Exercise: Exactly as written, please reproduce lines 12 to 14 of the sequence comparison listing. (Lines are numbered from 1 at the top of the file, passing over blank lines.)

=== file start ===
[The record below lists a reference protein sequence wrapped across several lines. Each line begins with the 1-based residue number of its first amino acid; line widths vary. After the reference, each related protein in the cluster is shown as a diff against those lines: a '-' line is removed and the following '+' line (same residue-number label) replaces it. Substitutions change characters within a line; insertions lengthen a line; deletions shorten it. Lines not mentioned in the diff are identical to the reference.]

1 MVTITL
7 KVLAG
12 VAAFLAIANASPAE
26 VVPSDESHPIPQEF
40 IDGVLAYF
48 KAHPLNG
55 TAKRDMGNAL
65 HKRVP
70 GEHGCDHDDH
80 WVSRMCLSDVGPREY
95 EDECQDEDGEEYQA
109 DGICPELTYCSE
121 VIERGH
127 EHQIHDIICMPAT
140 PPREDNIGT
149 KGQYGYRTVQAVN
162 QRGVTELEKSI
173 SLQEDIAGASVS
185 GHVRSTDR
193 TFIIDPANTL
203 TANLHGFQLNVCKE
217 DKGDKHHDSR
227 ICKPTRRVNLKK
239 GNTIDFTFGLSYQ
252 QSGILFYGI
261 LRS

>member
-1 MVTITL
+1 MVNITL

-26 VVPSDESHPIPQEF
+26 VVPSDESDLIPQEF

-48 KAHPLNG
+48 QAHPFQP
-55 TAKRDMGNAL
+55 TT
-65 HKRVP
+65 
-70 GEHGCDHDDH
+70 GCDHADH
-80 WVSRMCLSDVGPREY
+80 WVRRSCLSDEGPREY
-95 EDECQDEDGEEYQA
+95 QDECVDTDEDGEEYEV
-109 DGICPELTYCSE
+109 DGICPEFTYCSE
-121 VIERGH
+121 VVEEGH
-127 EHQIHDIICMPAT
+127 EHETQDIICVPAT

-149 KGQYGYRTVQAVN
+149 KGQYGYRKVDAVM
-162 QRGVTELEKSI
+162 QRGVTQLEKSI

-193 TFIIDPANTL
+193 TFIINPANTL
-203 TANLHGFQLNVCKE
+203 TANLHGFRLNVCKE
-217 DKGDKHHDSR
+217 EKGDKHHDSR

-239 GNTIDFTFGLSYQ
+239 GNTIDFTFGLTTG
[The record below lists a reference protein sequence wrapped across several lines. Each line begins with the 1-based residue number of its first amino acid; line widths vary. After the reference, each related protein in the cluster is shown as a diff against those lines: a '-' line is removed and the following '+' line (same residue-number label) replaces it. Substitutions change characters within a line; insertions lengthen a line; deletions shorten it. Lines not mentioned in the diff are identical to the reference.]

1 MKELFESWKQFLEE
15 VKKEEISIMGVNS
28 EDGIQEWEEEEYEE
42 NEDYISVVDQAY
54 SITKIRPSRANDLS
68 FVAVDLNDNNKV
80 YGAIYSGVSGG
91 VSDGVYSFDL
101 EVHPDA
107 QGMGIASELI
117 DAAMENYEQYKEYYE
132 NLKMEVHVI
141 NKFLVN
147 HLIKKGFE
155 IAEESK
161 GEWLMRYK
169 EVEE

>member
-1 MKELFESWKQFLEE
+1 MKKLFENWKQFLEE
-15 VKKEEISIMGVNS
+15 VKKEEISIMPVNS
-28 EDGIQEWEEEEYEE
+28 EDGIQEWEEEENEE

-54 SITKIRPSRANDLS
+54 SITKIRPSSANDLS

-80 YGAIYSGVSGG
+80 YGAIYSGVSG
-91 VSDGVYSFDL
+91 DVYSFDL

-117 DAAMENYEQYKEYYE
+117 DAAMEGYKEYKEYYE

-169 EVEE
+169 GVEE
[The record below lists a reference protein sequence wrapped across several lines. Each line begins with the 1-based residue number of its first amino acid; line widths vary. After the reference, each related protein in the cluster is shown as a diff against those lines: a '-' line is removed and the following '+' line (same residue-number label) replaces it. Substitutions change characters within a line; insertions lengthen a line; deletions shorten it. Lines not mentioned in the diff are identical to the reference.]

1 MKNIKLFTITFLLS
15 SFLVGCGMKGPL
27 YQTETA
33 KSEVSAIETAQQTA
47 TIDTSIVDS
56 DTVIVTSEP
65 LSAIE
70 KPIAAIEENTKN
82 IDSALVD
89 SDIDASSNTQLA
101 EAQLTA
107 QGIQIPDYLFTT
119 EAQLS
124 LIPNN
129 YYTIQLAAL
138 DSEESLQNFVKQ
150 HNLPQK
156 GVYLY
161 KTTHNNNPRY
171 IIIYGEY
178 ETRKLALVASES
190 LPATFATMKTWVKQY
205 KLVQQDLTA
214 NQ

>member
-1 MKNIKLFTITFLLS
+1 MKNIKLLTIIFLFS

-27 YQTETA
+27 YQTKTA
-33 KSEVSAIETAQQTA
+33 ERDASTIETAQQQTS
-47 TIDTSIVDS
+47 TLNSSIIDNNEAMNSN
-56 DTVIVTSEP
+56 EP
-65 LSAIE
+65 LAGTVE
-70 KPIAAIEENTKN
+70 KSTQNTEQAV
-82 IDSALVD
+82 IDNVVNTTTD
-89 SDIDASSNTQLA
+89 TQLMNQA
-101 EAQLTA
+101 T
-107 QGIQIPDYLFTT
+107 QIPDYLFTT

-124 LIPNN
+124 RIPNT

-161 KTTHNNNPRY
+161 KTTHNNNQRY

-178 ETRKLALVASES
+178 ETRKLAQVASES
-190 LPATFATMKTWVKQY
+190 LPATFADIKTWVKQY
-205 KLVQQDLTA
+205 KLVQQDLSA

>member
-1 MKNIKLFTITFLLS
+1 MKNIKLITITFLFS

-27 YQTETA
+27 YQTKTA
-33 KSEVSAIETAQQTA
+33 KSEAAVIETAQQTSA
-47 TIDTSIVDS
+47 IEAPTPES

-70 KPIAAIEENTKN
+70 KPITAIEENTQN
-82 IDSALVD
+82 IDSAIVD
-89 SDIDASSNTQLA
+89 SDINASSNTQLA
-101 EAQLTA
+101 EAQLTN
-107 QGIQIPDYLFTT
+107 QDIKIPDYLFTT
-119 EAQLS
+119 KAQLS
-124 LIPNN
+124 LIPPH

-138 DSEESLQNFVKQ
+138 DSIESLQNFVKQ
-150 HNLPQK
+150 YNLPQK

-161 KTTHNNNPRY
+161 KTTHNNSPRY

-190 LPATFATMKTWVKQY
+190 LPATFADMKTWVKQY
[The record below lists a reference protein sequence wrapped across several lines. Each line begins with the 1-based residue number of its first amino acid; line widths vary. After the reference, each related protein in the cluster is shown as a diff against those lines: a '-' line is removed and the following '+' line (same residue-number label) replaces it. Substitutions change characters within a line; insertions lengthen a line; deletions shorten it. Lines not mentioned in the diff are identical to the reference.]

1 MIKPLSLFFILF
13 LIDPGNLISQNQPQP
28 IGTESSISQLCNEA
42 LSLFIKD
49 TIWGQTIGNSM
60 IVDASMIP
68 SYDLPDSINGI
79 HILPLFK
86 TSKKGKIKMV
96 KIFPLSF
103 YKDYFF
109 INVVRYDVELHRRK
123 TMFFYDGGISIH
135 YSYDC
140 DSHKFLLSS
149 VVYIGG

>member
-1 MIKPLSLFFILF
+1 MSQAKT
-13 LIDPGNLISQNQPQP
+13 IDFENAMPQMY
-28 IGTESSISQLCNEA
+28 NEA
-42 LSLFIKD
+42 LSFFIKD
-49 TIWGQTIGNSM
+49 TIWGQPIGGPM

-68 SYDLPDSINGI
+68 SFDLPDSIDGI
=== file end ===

95 EDECQDEDGEEYQA
109 DGICPELTYCSE
121 VIERGH